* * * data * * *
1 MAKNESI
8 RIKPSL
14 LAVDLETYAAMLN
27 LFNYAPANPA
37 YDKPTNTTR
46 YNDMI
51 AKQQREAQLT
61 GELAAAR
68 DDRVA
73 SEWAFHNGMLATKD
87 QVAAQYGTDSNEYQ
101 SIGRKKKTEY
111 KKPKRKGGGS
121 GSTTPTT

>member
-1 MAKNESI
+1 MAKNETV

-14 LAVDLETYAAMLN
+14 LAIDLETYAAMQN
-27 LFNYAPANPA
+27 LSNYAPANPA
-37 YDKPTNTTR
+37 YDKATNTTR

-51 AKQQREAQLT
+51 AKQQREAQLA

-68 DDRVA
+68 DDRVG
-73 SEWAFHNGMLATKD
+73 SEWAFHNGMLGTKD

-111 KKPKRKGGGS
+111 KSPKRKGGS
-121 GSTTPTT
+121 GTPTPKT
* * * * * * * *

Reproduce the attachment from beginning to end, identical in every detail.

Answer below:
1 MAKNESI
8 RIKPSL
14 LAVDLETYAAMLN
27 LFNYAPANPA
37 YDKPTNTTR
46 YNDMI
51 AKQQREAQLT
61 GELAAAR
68 DDRVA
73 SEWAFHNGMLATKD
87 QVAAQYGTDSNEYQ
101 SIGRKKKTEY
111 KKPKRKGGGS
121 GSTTPTT

>member
-1 MAKNESI
+1 MAKNETV

-14 LAVDLETYAAMLN
+14 LAIDLETYAAMQN
-27 LFNYAPANPA
+27 LSNYAPANPA
-37 YDKPTNTTR
+37 YDKATNTTR

-51 AKQQREAQLT
+51 AKQQREAQLA

-68 DDRVA
+68 DDRVG
-73 SEWAFHNGMLATKD
+73 SEWAFHNGMLGTKD

-111 KKPKRKGGGS
+111 KSPKRKGGS
-121 GSTTPTT
+121 GTPTPKT